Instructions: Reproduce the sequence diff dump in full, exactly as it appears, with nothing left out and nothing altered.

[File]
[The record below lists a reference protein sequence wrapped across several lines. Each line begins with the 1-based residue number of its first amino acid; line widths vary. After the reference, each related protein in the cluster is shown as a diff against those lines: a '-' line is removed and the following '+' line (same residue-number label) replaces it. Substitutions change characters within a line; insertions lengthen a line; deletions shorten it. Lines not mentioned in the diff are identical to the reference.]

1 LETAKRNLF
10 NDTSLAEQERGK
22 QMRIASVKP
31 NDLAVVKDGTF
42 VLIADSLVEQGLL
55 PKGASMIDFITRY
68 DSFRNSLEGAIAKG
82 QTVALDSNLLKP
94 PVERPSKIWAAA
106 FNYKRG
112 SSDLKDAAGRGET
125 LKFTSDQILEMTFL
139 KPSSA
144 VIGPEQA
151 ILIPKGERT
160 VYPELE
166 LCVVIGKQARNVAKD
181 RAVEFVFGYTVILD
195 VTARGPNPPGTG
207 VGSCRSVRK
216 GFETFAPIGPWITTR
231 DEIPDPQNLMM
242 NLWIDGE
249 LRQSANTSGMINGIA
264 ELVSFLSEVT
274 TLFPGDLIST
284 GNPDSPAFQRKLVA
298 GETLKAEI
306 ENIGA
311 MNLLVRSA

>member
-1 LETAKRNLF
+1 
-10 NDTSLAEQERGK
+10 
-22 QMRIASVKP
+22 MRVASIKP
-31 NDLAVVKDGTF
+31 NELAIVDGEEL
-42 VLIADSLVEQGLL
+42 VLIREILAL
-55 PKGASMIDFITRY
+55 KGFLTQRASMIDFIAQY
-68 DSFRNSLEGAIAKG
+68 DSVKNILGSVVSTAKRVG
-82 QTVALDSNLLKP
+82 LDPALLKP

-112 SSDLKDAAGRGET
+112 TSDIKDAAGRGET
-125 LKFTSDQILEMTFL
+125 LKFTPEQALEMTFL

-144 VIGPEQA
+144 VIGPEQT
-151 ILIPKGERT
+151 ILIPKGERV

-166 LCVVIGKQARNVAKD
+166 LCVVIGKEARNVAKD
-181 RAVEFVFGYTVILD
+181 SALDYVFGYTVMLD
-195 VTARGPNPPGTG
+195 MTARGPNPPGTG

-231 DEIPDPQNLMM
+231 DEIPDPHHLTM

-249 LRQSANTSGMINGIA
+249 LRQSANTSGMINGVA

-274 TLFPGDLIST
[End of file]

[The record below lists a reference protein sequence wrapped across several lines. Each line begins with the 1-based residue number of its first amino acid; line widths vary. After the reference, each related protein in the cluster is shown as a diff against those lines: a '-' line is removed and the following '+' line (same residue-number label) replaces it. Substitutions change characters within a line; insertions lengthen a line; deletions shorten it. Lines not mentioned in the diff are identical to the reference.]

1 LETAKRNLF
10 NDTSLAEQERGK
22 QMRIASVKP
31 NDLAVVKDGTF
42 VLIADSLVEQGLL
55 PKGASMIDFITRY
68 DSFRNSLEGAIAKG
82 QTVALDSNLLKP
94 PVERPSKIWAAA
106 FNYKRG
112 SSDLKDAAGRGET
125 LKFTSDQILEMTFL
139 KPSSA
144 VIGPEQA
151 ILIPKGERT
160 VYPELE
166 LCVVIGKQARNVAKD
181 RAVEFVFGYTVILD
195 VTARGPNPPGTG
207 VGSCRSVRK
216 GFETFAPIGPWITTR
231 DEIPDPQNLMM
242 NLWIDGE
249 LRQSANTSGMINGIA
264 ELVSFLSEVT
274 TLFPGDLIST
284 GNPDSPAFQRKLVA
298 GETLKAEI
306 ENIGA
311 MNLLVRSA

>member
-1 LETAKRNLF
+1 
-10 NDTSLAEQERGK
+10 
-22 QMRIASVKP
+22 MRVASIKP
-31 NDLAVVKDGTF
+31 NELAIVDGEEL
-42 VLIADSLVEQGLL
+42 VLIREILAL
-55 PKGASMIDFITRY
+55 KGFLTQRASMIDFIAQY
-68 DSFRNSLEGAIAKG
+68 DSVKNILGSVVSTAKRVG
-82 QTVALDSNLLKP
+82 LDPALLKP

-112 SSDLKDAAGRGET
+112 TSDIKDAAGRGET
-125 LKFTSDQILEMTFL
+125 LKFTPEQALEMTFL

-144 VIGPEQA
+144 VIGPEQT
-151 ILIPKGERT
+151 ILIPKGERV

-166 LCVVIGKQARNVAKD
+166 LCVVIGKEARNVAKD
-181 RAVEFVFGYTVILD
+181 SALDYVFGYTVMLD
-195 VTARGPNPPGTG
+195 MTARGPNPPGTG

-231 DEIPDPQNLMM
+231 DEIPDPHHLTM

-249 LRQSANTSGMINGIA
+249 LRQSANTSGMINGVA

-274 TLFPGDLIST